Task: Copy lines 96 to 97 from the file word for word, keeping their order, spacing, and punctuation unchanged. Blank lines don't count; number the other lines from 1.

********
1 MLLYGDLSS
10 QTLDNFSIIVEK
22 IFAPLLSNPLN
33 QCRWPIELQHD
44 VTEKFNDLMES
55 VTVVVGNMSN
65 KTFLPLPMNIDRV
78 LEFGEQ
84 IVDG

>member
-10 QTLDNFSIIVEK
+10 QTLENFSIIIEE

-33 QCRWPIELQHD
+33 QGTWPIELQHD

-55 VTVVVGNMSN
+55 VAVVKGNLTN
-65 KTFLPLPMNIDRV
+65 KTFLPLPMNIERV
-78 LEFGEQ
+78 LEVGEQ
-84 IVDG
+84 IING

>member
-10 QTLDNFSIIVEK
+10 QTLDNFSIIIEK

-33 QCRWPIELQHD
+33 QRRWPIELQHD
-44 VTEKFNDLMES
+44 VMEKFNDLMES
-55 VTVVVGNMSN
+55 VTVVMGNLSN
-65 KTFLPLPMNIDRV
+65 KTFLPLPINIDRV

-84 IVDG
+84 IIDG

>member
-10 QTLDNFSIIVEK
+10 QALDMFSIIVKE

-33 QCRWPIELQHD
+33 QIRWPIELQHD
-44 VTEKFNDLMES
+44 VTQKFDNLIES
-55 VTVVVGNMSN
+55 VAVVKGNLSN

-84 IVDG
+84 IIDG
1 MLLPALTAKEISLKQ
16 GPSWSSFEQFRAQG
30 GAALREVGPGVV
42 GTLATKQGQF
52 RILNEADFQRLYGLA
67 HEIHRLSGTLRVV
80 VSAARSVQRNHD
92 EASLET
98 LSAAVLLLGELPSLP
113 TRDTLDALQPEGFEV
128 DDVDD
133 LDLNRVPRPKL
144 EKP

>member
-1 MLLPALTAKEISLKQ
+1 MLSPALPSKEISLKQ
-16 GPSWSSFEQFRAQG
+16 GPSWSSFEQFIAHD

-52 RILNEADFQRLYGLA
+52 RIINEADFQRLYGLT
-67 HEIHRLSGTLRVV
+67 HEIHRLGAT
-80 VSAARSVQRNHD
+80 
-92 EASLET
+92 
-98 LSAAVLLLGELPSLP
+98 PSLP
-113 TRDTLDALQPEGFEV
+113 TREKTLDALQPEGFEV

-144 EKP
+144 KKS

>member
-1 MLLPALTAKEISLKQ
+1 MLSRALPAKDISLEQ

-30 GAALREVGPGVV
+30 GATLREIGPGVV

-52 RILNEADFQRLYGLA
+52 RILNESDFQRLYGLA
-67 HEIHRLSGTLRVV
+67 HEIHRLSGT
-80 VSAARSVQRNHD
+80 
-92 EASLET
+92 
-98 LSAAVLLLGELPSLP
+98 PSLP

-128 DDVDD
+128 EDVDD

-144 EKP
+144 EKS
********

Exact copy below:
-144 EKP
+144 EKS